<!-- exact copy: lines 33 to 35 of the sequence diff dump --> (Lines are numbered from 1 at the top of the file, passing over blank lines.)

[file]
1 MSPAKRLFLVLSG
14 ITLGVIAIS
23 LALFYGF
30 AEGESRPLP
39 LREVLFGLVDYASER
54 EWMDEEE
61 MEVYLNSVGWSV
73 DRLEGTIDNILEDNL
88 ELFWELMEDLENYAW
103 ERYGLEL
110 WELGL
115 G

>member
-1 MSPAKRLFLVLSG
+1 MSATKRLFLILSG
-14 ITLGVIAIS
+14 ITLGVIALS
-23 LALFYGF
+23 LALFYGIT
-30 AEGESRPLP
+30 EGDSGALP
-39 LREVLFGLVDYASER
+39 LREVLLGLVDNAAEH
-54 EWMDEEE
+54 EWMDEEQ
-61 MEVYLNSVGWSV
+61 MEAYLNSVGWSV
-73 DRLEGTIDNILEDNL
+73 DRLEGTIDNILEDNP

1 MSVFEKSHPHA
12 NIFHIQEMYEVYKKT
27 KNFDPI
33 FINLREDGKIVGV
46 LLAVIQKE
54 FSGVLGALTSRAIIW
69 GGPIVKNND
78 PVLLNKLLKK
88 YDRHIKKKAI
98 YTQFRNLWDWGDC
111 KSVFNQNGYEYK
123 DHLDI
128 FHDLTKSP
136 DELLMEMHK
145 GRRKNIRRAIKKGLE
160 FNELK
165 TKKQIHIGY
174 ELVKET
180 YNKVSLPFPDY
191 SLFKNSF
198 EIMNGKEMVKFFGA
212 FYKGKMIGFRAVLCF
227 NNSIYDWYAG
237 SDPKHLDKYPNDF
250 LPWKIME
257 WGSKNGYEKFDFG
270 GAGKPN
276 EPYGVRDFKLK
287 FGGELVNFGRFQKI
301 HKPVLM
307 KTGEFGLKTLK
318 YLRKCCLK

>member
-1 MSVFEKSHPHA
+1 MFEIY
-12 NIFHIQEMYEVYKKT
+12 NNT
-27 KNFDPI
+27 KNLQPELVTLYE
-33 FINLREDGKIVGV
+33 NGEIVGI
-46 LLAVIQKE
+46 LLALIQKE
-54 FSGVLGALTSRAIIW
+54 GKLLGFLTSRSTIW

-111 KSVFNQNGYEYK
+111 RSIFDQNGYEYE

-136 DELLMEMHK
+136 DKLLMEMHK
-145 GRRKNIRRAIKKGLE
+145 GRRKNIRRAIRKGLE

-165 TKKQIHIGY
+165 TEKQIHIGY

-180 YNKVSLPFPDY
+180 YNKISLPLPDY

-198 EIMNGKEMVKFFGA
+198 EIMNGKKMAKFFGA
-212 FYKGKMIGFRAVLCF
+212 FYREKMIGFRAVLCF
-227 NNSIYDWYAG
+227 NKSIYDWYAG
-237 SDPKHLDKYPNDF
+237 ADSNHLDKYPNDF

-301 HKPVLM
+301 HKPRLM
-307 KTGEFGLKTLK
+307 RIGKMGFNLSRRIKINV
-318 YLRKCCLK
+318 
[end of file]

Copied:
33 FINLREDGKIVGV
46 LLAVIQKE
54 FSGVLGALTSRAIIW